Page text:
More middle-aged Australians have gotten more into crypto over the past two years, and 42 per cent of Aussies believe it will be more widely accepted in the future, a new survey has found.

Market research firm Ruby Cha Cha surveyed 2,055 Australians across all major cities for Coinspot’s crypto awareness survey.

It found that 22 per cent of Australians had bought, sold or traded crypto over the past four years, and 43 per cent expect to own crypto in the next five years.

While Generation Z and Millenials have traditionally been the biggest crypto adopters, the survey found that awareness of crypto among Generation X had increased since 2020. A total of 61 per cent of that generation had some understanding of crypto, with 22 per cent saying they knew a “fair bit,” up from 14 per cent in 2020.

“Almost every Aussie has heard the term crypto at this point. There’s a good chance your grandparents have heard of, or maybe even invested in Bitcoin,” said Tim Wilks, a marketing executive at Coinspot.

Slightly less than half of all Generation X members, 49 per cent, said they expected to own crypto in the next five years, compared to 64 per cent of Generation Z and 54 per cent of Millennials.

“From the data it appears as though we are reaching an inflection point in mainstream adoption when the historically more conservative/risk averse generations start to jump on board in larger numbers,” Wilks said.

“From institutional investors, private offices, corporates, to everyday mums and dads, the appeal and opportunity that exists with crypto is becoming better understood.”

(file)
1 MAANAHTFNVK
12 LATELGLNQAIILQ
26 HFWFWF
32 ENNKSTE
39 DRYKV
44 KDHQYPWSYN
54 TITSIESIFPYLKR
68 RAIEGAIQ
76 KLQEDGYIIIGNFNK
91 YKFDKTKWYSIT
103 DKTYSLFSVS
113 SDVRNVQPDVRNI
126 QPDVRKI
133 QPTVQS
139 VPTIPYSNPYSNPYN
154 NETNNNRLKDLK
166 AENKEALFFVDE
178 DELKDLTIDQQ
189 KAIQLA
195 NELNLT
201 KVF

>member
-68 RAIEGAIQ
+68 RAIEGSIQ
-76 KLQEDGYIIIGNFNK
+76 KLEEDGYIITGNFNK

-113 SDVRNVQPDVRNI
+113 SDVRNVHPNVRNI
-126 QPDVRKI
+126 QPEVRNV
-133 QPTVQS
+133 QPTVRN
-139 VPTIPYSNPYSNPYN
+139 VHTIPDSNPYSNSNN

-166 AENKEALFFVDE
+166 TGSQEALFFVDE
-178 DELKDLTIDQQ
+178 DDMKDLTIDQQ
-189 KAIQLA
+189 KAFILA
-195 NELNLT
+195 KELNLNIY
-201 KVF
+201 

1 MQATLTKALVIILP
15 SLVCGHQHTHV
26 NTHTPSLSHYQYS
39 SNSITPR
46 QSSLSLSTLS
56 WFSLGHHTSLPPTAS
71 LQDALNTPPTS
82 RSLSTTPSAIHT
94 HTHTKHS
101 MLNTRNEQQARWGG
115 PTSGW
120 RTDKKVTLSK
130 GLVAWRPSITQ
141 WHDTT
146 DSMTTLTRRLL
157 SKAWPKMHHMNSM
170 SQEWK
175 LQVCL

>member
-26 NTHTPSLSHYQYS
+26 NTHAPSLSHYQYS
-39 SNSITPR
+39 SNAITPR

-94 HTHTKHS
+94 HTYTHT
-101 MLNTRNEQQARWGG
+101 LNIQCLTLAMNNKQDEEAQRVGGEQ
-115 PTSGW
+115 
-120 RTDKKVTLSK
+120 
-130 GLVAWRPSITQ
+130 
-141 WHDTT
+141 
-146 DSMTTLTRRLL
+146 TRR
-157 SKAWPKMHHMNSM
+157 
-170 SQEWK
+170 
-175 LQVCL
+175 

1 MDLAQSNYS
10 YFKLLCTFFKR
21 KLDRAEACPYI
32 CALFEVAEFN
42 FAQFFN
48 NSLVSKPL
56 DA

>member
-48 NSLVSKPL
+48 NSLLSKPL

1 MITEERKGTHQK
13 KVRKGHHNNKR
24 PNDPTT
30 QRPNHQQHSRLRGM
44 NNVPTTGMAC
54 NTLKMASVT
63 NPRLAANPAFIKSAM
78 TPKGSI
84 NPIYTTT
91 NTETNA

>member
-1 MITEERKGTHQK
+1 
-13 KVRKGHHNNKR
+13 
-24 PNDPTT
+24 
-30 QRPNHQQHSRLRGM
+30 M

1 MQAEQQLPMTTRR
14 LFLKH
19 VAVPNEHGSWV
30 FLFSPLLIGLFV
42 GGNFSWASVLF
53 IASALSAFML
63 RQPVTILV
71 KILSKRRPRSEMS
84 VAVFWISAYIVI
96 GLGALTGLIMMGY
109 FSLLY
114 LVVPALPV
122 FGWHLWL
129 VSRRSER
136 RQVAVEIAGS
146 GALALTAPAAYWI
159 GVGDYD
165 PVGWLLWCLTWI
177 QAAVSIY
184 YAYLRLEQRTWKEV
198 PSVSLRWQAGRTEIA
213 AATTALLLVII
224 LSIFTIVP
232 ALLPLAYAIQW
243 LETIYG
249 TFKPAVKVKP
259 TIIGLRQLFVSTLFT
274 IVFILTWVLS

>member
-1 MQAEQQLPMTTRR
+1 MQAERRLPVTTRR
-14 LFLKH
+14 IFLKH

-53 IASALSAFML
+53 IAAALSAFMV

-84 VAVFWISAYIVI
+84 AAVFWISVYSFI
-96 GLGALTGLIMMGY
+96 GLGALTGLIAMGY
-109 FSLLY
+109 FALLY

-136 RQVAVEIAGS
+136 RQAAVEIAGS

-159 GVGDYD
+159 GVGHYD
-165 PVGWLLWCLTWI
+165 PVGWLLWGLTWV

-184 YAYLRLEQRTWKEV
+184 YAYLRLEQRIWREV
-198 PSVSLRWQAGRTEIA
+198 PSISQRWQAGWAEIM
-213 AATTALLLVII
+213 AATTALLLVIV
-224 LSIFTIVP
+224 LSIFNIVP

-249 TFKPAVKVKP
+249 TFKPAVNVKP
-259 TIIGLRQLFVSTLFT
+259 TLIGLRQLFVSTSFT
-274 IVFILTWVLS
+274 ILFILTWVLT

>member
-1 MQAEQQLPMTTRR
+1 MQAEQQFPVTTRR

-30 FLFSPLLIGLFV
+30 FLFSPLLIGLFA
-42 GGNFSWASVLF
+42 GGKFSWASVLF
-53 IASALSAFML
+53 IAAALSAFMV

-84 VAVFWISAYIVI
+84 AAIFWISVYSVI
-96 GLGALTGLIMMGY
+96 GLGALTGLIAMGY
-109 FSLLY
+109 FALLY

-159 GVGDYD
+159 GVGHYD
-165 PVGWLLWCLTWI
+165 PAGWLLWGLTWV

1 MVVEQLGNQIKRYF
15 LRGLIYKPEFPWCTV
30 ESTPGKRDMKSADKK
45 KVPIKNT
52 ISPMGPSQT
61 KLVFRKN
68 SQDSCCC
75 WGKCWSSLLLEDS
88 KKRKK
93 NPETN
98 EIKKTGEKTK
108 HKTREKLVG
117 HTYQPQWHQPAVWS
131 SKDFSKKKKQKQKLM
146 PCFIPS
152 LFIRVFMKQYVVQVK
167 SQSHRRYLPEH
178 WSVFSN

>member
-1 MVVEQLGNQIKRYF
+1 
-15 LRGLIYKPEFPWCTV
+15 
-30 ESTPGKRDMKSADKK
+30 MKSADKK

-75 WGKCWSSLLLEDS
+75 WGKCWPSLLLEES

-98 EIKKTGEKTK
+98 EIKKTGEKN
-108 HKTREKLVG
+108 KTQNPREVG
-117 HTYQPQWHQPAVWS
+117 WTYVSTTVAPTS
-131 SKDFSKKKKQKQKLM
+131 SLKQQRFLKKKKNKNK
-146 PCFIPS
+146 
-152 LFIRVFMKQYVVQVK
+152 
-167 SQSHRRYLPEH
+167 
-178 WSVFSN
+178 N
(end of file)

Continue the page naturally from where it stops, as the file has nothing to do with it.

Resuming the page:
More than 1 in 4 (27 per cent) of Australians said they trust crypto “completely” — although the survey was conducted between November 12 and 22, before the December crash that may have shaken investor confidence.

Bitcoins were still trading for around US$58,000 on November 22; on Wednesday morning they were changing hands for US$38,577.

Crypto market up 1.8%

Overall the crypto market stood at $1.86 trillion, with BTC up 0.6 per cent in the past 24 hours and Ethereum up 2.7 per cent to US$2,769.

Bitfinex’s LEO Token was the biggest gainer in the top 100, pumping 21.6 per cent to $4.50 after 94,643.29 Bitcoins – US$3.6 billion worth – from a 2016 hack of the crypto exchange were moved between wallets in 23 different transactions.

The exchange was hacked on August 2, 2016, with the attackers stealing a total of 119,756 Bitcoin worth US$71.8 million at the time.

Traders appear to be speculating that Bitfinex might be able to regain the stolen funds, in which case the BTC should be used to buyback LEO tokens.

But the stolen funds have moved before and it didn’t amount to much. The wallet with the funds is closely monitored, making converting the BTC to cash very difficult.

Decentraland (MANA) was the biggest loser in the top 100, falling 8.2 per cent to $2.65.